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CHAPTER THE FIFTH

IN THE LAND OF THE FORGOTTEN PEOPLES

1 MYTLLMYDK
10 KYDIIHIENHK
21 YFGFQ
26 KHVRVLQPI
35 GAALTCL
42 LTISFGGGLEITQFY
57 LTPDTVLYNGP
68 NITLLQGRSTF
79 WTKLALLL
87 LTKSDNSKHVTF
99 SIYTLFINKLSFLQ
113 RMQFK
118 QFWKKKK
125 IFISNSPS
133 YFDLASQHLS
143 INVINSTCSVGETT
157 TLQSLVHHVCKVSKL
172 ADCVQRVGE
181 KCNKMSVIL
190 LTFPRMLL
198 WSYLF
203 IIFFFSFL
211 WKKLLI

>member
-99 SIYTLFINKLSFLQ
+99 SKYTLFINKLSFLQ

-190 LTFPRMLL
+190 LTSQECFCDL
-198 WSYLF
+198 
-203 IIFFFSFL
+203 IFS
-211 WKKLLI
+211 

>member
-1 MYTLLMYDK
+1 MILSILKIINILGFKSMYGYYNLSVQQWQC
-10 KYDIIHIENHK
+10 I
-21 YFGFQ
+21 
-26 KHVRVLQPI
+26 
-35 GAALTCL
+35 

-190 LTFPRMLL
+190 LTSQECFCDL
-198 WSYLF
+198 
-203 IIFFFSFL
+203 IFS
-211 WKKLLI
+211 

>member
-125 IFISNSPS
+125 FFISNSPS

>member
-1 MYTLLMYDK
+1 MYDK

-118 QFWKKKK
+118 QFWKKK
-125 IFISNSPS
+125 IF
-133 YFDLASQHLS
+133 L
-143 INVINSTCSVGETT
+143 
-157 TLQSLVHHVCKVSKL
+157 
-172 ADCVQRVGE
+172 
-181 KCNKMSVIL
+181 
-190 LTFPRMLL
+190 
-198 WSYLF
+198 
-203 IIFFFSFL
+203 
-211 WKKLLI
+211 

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A gust of confidence on the part of a person naturally or habitually reserved will often be followed by a phase of recoil. At breakfast next morning their overnight talk seemed to both Sir Richmond and Dr. Martineau like something each had dreamt about the other, a quite impossible excess of intimacy. They discussed the weather, which seemed to be settling down to the utmost serenity of which the English spring is capable, they talked of Sir Richmond’s coming car and of the possible routes before them. Sir Richmond produced the Michelin maps which he had taken out of the pockets of the little Charmeuse. The Bath Road lay before them, he explained, Reading, Newbury, Hungerford, Marlborough, Silbury Hill which overhangs Avebury. Both travellers discovered a common excitement at the mention of Avebury and Silbury Hill. Both took an intelligent interest in archæology. Both had been greatly stimulated by the recent work of Elliot Smith and Rivers upon what was then known as

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